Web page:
They served in flak-filled skies or on battlefields of Vietnam, England or wayward Pacific islands, but there’s often one place they meet to reconnect decades later.
Thousands of veterans travel across the country every year to attend reunions at the National Museum of the U.S. Air Force at Wright-Patterson.
In a typical year, the museum may count about 75 reunions and more than 3,000 veterans who plan a stay and others who spontaneously show up unannounced, a museum official says.
And, often, they bring their families.
“I think sometimes the museum is the place we pay the bill to recognize our veterans,” said Teressa Montgomery, chief of the museum’s special events division.
Bringing in more than a million visitors a year, the world’s largest military aviation museum has a yearly economic impact of $37 million, based on National Aviation Heritage Alliance figures.
“It’s big business (for those) who want to put people in hotel beds, but it’s also great for our communities,” she said.
“There are two really popular aviation museums in the United States, and this is one of them,” said Tony Sculimbrene, NAHA executive director, citing the other as the National Air and Space Museum in Washington, D.C. “There isn’t a place like this anywhere in the country in terms of the assets that we have.”
The Air Force museum has 70 veteran reunions set in 2015, with Vietnam-era veterans’ groups — 13 this year — the most common in recent years, Montgomery said.
September is the start of the busy reunion season. This Labor Day weekend, five airmen from the U.S. Army Air Force’s 345th Bombardment Group of World War II landed at the aviation museum for their final reunion. Family members who followed them amplified their small numbers to about 100 people.
“It’s hugely symbolic for me,” said Sarah Moore, an author at the reunion who wrote the book “Flying Colors” chronicling B-25 pilot Victor “Vic” Tatelman’s life in wartime. “They’ll be bits of history (at the museum) next to living history. It’s a remarkable place.”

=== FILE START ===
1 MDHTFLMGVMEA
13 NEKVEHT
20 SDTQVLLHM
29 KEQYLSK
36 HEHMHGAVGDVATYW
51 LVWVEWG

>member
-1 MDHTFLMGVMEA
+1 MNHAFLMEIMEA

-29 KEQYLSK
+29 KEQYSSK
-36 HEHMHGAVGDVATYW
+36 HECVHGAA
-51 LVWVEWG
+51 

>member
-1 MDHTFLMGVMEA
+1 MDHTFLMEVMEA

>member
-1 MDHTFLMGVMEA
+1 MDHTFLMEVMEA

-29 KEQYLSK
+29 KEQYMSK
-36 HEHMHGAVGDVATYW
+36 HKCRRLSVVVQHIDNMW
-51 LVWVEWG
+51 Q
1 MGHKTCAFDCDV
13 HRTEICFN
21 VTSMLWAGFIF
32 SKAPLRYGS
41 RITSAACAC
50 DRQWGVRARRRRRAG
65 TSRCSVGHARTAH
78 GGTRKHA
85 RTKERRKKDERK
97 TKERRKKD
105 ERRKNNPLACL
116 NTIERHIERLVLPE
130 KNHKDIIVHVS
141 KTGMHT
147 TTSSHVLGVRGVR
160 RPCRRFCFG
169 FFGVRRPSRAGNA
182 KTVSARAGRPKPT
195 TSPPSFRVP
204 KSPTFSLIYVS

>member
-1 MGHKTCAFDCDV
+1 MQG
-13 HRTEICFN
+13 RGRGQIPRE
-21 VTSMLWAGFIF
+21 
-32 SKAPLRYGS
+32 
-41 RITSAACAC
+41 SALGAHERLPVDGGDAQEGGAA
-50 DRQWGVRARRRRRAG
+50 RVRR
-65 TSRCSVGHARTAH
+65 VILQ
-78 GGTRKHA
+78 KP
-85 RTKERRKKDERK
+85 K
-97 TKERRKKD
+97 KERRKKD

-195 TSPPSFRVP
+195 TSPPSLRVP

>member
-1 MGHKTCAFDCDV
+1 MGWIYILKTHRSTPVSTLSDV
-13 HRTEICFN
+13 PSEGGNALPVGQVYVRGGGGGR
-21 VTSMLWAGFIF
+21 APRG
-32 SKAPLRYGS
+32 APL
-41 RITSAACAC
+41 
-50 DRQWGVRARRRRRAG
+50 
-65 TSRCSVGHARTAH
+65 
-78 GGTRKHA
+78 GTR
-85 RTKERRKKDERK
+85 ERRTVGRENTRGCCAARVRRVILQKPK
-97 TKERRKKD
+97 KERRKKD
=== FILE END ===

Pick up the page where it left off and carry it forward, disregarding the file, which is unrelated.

In 2015, six World War II-only groups will meet at the museum, a big drop from 21 five years ago as the nation loses more and more of the aging veterans now in their 90s.
For some, the reunions mean re-connection and renewal with past lives.
“It’s just so exciting to see all these people,” said Tatelman, 94, of Winter Haven, Fla. “We were so close for so many years. The finality (of the last reunion) is kind of shocking.”
A monument to the bomber group stands in the Memorial Park on the museum’s grounds. The airmen flew combat missions in New Guinea, the Philippines and the southwest Pacific. They planned to rededicate the monument over the weekend.
“I wouldn’t miss it because it’s a chance to see all the guys that are left,” said Lincoln “Linck” Grush, 92, of North Jay, Maine, who arrived with his wife, Gloria, 89. He was a B-25 Mitchell pilot with one of the group’s four squadrons. “Every year, it’s a smaller and smaller group.”
“It’s just very special,” said Gloria Grush, who has traveled to several reunions with her husband in their 68-year marriage. “It’s sad to think it’s the last one.”
“You just feel you’re with a lot of good people that you didn’t know for a long time,” said former tail gunner Edward J. Smith, 94, of Surprise, Ariz.
Only about 35 of the original 750 airmen are still living, said Frank Dillard, 92, a B-25 turret gunner from Marion, Ill. “There were some wonderful, wonderful people that didn’t survive the war,” he said.
In recent years, international media attention focused on the museum with reunions and the final toast of the Doolittle Raiders. In April 1942, the 80 airmen in 16 B-25 bombers attacked Japan in the first U.S. strike against the Japanese homeland since the bombing of Pearl Harbor, Hawaii. In April this year, the Raiders were honored with the Congressional Gold Medal in a museum ceremony.
“… It takes a lot of work to put those on,” Montgomery said. “Those reunions can morph into maybe 16 events in a three-day period.”